MD5-HMAC 2x as slow after call to gcry_create_nonce

Werner Koch wk at
Sun Mar 3 10:41:54 CET 2013

On Thu, 28 Feb 2013 00:12, linux at said:
> This is odd.  It appears that if we call gcry_create_nonce in our
> program, subsequent calls to MD5-HMAC are about 2.5x as slow as when we
> don't.  The source for a test program is attached.  The second argument

It looks like you are bugged by this:

  /* The fast random pool function as called at some places in
     libgcrypt.  This is merely a wrapper to make sure that this module
     is initialized and to lock the pool.  Note, that this function is a
     NOP unless a random function has been used or _gcry_initialize (1)
     has been used.  We use this hack so that the internal use of this
     function in cipher_open and md_open won't start filling up the
     random pool, even if no random will be required by the process. */
  _gcry_fast_random_poll (void)

It sounds as if you would like an option to disable this feature.  As
always, the problem is with libraries - an application might decide that
it can do without it but a library should not enforce such a policy.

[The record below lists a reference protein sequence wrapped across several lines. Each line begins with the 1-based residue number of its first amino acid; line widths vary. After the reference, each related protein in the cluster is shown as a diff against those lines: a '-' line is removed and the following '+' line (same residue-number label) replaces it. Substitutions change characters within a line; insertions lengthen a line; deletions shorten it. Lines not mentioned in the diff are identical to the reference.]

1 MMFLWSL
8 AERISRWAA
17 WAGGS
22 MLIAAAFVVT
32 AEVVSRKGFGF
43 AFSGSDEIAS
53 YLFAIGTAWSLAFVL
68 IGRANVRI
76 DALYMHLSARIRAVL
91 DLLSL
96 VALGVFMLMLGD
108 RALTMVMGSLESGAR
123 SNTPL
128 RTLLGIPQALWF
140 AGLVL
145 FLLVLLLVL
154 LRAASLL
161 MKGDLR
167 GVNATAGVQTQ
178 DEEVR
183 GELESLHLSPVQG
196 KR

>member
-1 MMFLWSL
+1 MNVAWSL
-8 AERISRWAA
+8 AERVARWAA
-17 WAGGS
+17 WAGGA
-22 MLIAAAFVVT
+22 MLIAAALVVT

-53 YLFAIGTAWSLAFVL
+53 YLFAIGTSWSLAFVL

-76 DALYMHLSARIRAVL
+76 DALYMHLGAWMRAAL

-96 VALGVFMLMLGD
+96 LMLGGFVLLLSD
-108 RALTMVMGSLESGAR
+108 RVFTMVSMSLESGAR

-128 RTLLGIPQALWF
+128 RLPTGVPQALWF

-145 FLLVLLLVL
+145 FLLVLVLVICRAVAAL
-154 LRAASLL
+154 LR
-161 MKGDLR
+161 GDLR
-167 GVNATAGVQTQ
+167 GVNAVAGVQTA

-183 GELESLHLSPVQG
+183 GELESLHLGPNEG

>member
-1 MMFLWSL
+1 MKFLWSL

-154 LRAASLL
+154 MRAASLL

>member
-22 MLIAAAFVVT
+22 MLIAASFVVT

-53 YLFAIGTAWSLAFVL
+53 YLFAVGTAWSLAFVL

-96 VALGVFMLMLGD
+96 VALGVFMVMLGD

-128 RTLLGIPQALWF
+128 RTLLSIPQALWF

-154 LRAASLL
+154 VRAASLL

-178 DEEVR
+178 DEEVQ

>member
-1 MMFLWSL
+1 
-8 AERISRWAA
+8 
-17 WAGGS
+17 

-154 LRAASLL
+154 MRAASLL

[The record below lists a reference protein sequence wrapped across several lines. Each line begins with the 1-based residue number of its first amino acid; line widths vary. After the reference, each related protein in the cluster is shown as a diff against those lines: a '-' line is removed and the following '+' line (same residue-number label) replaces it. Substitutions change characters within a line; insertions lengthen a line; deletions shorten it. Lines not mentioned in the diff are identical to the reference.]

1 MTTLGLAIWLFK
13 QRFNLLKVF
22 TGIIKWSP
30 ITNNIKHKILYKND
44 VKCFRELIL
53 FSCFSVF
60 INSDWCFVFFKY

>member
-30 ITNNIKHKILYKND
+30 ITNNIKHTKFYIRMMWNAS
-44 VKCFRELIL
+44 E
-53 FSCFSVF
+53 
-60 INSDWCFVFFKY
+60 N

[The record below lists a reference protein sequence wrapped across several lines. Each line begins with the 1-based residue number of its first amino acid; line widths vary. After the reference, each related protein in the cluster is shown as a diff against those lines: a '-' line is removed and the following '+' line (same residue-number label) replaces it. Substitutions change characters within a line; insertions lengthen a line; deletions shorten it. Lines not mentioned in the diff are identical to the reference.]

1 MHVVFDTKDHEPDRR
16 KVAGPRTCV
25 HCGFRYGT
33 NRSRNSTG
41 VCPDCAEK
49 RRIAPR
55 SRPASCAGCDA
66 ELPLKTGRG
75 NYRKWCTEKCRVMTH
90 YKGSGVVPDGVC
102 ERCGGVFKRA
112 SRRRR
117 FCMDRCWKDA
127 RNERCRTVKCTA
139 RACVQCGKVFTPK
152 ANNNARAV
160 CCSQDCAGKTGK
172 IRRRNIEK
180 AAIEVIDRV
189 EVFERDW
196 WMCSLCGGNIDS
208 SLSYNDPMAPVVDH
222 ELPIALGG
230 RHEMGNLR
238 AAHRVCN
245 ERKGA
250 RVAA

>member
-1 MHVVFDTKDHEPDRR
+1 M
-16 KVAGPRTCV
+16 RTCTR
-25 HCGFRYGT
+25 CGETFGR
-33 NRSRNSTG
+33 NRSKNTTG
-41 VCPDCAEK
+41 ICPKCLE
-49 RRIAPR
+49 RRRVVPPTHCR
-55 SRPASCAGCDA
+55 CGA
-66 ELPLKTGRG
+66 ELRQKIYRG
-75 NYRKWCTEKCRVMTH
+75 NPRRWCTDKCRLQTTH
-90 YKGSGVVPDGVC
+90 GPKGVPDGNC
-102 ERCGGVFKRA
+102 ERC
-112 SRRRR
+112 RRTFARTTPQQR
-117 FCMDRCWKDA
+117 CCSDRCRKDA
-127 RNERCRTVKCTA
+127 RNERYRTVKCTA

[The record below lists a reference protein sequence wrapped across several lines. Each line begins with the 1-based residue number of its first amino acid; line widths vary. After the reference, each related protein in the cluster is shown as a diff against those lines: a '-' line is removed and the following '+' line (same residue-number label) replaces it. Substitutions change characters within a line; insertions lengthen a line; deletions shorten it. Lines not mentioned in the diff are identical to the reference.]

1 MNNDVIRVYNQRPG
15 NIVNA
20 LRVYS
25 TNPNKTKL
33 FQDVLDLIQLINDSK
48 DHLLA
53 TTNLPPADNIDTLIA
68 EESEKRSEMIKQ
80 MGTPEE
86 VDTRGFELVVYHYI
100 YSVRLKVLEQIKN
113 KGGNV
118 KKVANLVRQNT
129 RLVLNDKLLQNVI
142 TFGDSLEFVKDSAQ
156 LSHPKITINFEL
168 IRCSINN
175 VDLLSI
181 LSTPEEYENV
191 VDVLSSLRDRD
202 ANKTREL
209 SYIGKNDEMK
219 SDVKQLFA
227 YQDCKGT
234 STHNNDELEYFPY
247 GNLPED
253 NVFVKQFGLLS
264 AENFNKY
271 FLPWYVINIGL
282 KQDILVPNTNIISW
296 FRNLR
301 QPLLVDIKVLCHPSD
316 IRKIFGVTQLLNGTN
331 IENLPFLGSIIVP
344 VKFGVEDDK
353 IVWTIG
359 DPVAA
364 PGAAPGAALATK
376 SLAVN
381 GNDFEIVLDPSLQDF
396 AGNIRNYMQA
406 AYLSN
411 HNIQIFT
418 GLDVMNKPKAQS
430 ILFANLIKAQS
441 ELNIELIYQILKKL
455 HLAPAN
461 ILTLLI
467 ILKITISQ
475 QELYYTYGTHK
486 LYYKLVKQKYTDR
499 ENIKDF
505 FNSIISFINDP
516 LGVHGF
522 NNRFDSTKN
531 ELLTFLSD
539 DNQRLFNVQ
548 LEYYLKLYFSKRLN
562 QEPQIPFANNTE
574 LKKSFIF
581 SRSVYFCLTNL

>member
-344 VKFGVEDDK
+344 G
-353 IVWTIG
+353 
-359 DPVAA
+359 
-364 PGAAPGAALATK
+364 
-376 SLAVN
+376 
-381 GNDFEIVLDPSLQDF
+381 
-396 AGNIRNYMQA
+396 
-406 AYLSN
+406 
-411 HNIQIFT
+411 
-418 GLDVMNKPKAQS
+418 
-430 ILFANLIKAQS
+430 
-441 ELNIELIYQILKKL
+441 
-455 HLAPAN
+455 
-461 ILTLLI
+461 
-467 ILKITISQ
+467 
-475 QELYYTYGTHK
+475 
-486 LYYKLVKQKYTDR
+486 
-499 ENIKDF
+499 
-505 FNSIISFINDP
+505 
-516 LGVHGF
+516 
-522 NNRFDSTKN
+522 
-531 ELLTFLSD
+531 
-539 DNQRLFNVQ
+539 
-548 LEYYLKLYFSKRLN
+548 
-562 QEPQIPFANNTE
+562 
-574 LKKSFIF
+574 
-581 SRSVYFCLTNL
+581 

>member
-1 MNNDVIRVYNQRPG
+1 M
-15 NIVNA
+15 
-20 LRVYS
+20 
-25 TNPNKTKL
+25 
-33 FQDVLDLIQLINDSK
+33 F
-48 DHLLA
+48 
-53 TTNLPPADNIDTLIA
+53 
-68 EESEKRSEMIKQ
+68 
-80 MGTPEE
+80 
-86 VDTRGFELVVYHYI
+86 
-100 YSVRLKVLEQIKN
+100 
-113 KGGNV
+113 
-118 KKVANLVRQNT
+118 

You may be interested in this feature:

 * Added a random number generator to directly use the system's RNG.
   Also added an interface to prefer the use of a specified RNG.

 GCRY_RNG_TYPE_FIPS              NEW.

See this comment for some background info:

      /* After any initialization has been done we only allow to
         upgrade to the standard RNG (handled above).  All other
         requests are ignored.  The idea is that the application needs
         to declare a preference for a weaker RNG as soon as possible
         and before any library sets a preference.  We assume that a
         library which uses Libgcrypt calls an init function very
         early.  This way --- even if the library gets initialized
         early by the application --- it is unlikely that it can
         select a lower priority RNG.

         This scheme helps to ensure that existing unmodified
         applications (e.g. gpg2), which don't known about the new RNG
         selection system, will continue to use the standard RNG and
         not be tricked by some library to use a lower priority RNG.
         There are some loopholes here but at least most GnuPG stuff
         should be save because it calls src_c{gcry_control
         (GCRYCTL_SUSPEND_SECMEM_WARN);} quite early and thus inhibits
         switching to a low priority RNG.



Die Gedanken sind frei.  Ausnahmen regelt ein Bundesgesetz.

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